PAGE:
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Title: Terrorism, Globalization, and Fear: Physics in the 21st Century

In the last half of the 20th century, the US emerged as a center for physics education and research. European science, which had all but relocated to the American continent after the war, rapidly returned to create a resurgent inventory of centers of excellence. Nonetheless, throughout the remainder of the century, students continued to flock to US Universities and labs - first from Europe and increasingly from Asia. But declining federal investments, enhanced global distribution of the research enterprise, and falling undergraduate enrollments worldwide have increased the viscosity of international scientific exchange. Terrorist attacks and alarms of espionage have produced policy proposals that may exacerbate this trend. Is this the end for American prominence in science?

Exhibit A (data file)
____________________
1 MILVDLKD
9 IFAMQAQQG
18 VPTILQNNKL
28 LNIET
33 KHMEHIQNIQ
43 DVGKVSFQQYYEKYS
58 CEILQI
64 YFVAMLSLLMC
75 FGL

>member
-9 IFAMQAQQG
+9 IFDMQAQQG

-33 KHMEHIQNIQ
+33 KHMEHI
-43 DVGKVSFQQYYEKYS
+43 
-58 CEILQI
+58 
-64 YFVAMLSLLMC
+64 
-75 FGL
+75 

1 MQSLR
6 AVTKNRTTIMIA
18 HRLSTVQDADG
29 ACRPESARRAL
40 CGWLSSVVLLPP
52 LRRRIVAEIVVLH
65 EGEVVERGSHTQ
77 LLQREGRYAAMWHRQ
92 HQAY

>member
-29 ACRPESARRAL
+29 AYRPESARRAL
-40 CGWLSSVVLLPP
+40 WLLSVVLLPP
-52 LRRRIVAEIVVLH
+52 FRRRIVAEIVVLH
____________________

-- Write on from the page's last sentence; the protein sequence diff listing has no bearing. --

Authors:
 [1]
  1. (American Physical Society)
Publication Date:
OSTI Identifier:
1015632
DOE Contract Number:
AC02-07CH11359
Resource Type:
Multimedia
Resource Relation:
Conference: Fermilab Colloquia, Fermi National Accelerator Laboratory (FNAL), Batvia, Illinois (United States), presented on September 11, 2002
Research Org:
FNAL (Fermi National Accelerator Laboratory (FNAL), Batavia, IL (United States))
Sponsoring Org:
USDOE Office of Science (SC)
Country of Publication:
United States
Language:
English
Subject:
99 GENERAL AND MISCELLANEOUS//MATHEMATICS, COMPUTING, AND INFORMATION SCIENCE; ATTITUDES; EDUCATION; EDUCATIONAL FACILITIES; GLOBALIZATION; PHYSICS; SABOTAGE